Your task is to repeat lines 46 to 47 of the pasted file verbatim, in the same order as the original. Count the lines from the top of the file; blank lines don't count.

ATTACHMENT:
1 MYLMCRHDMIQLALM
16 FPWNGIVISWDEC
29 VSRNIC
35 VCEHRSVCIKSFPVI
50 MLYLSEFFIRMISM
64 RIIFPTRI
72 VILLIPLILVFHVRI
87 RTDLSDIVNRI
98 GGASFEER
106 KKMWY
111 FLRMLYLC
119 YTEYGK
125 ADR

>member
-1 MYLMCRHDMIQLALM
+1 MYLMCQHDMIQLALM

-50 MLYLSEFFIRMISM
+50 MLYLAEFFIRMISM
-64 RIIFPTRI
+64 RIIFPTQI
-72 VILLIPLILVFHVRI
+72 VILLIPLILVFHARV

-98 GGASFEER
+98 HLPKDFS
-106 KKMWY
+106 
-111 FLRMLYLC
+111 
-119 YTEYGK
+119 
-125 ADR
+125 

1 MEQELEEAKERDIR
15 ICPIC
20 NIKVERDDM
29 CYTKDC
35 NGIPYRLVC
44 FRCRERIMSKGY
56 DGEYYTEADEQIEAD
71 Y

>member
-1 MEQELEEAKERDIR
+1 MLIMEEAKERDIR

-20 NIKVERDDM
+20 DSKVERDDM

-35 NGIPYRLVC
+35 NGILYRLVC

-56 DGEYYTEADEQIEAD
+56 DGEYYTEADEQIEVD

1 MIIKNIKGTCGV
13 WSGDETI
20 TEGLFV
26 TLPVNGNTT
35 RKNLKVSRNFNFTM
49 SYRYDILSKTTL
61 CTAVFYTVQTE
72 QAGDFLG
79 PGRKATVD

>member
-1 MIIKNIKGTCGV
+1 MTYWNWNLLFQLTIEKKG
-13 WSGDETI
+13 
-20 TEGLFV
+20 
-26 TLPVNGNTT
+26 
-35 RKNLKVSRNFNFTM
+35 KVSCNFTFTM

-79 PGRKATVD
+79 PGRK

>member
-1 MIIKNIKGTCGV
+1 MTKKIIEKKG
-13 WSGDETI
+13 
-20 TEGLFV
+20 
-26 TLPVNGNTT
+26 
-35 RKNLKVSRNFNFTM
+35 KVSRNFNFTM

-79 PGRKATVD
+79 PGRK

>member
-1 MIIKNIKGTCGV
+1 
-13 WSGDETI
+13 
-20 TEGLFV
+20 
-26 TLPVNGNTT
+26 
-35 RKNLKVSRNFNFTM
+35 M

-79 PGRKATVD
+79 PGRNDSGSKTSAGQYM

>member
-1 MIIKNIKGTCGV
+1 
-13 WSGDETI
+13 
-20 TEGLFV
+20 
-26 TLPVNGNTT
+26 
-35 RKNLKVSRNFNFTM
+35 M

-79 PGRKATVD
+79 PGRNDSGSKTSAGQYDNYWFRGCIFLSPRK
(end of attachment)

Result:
-35 NGIPYRLVC
+35 NGILYRLVC